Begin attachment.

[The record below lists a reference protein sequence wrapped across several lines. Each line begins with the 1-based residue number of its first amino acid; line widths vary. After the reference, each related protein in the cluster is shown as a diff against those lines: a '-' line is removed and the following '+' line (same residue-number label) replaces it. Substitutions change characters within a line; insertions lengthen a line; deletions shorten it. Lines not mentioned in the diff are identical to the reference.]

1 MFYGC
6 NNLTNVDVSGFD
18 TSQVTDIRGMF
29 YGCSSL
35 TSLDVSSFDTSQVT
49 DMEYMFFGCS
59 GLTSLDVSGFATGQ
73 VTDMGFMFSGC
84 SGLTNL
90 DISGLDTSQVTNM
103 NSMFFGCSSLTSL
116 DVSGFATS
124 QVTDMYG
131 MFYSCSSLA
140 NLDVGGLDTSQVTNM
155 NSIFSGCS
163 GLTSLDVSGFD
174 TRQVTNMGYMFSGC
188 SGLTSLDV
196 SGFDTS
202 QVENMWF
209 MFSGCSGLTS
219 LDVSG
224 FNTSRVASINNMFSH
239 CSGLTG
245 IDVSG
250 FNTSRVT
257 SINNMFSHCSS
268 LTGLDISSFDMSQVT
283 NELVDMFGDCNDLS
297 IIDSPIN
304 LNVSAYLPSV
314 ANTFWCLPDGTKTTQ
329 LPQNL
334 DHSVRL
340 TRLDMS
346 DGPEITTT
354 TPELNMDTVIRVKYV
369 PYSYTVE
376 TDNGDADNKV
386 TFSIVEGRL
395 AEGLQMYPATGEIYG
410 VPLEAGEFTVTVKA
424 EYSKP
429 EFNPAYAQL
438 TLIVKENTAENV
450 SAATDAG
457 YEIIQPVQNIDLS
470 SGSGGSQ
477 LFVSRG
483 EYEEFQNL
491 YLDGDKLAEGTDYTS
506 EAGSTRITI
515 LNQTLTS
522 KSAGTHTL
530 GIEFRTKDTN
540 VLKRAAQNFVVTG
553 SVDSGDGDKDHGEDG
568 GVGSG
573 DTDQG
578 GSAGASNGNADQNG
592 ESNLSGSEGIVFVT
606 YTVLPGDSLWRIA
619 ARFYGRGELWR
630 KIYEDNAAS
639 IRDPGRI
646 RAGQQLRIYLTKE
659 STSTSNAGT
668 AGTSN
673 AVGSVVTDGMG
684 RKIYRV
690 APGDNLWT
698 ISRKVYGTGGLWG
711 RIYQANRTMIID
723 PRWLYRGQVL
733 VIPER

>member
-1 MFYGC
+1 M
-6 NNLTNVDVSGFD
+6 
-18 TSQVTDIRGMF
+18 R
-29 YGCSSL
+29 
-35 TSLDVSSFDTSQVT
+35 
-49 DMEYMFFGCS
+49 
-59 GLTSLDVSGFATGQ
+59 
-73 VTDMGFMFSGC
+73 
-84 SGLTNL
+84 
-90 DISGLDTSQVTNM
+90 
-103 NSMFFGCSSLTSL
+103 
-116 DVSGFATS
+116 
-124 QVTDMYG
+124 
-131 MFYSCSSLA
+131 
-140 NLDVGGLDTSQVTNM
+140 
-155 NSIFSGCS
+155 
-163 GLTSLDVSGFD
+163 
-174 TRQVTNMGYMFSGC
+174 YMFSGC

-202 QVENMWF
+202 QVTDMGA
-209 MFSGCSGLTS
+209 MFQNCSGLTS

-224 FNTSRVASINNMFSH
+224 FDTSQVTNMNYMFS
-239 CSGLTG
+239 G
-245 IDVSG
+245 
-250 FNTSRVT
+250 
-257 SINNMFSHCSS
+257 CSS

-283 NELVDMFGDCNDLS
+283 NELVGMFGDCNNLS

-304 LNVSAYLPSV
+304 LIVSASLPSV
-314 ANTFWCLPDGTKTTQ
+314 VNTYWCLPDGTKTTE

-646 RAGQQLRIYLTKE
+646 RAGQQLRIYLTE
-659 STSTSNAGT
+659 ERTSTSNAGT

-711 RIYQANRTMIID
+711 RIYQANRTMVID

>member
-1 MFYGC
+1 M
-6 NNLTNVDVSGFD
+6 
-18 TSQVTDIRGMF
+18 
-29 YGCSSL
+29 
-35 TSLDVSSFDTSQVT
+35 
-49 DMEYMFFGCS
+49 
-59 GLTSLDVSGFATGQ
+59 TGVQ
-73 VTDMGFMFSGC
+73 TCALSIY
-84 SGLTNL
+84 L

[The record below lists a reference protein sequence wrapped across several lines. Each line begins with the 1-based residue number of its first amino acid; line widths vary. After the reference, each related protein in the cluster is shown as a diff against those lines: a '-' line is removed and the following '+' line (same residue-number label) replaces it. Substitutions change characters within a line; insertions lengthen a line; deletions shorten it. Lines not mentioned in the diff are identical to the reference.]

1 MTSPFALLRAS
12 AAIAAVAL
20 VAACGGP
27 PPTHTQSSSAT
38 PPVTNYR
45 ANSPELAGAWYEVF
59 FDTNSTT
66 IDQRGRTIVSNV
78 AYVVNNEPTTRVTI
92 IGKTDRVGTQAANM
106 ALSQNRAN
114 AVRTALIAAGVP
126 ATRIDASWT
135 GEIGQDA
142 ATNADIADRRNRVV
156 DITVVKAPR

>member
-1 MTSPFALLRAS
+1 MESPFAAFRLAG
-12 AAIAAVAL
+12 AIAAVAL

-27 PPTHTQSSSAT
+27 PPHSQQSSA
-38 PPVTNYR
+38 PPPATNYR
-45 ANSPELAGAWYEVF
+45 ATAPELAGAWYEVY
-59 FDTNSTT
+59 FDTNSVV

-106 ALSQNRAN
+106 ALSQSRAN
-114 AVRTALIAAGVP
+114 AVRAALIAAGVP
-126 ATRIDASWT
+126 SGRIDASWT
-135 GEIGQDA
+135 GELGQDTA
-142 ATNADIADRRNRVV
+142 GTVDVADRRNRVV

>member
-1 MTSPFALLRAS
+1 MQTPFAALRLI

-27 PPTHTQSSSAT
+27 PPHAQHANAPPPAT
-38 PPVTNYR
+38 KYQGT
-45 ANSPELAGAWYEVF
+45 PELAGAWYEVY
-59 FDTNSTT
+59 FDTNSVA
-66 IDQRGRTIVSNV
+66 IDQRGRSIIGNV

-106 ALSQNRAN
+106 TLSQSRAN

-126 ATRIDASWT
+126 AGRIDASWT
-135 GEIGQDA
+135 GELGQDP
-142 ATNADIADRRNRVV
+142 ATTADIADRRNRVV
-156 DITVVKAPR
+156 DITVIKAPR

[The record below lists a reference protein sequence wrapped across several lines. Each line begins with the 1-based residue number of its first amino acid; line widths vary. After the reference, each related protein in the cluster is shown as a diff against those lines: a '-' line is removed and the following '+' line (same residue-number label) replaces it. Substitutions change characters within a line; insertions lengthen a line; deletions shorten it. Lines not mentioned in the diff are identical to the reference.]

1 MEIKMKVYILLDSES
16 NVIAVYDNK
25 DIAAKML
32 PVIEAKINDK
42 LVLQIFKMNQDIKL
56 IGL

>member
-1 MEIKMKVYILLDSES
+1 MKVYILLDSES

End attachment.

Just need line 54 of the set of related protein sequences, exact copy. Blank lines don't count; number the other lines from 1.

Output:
506 EAGSTRITI